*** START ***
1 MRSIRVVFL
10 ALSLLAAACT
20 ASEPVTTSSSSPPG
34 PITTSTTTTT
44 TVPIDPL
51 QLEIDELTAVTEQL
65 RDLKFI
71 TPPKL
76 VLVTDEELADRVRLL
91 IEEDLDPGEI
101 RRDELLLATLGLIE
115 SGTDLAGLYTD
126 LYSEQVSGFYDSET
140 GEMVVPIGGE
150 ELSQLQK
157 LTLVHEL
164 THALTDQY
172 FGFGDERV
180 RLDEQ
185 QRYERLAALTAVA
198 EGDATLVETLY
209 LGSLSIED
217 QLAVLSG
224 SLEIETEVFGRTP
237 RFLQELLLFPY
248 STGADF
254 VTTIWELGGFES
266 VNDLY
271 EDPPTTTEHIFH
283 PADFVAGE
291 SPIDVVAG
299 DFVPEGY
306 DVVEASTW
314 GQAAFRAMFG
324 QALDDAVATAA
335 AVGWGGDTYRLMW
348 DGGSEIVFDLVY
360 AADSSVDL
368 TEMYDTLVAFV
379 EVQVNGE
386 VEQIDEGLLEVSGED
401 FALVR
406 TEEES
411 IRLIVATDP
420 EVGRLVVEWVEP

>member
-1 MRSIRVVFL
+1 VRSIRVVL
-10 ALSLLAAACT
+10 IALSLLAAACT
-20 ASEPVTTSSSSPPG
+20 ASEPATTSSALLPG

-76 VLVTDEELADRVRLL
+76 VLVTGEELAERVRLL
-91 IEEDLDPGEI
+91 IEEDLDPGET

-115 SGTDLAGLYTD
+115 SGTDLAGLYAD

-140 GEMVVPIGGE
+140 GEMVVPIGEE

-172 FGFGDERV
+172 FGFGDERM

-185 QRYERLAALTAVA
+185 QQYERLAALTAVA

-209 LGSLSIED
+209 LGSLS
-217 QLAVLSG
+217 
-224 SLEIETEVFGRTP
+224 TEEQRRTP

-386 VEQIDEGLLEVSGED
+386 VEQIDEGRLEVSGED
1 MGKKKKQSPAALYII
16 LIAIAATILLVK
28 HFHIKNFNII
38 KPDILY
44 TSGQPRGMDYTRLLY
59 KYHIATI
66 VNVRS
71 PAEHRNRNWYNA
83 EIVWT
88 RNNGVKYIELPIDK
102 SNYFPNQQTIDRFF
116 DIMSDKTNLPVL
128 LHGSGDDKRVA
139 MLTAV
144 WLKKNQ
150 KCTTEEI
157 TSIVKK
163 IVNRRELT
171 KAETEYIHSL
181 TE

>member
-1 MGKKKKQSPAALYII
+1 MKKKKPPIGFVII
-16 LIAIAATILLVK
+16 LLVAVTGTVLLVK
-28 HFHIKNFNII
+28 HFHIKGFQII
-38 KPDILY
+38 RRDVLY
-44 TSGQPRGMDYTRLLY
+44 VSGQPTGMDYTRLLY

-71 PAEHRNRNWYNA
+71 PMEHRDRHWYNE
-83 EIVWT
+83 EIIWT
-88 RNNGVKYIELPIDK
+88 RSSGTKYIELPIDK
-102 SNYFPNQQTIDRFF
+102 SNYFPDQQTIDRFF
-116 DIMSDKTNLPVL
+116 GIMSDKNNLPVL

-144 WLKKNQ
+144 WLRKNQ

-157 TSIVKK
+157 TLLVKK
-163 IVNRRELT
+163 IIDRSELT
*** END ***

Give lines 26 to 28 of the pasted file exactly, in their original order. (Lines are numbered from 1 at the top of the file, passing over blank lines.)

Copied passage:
248 STGADF
254 VTTIWELGGFES
266 VNDLY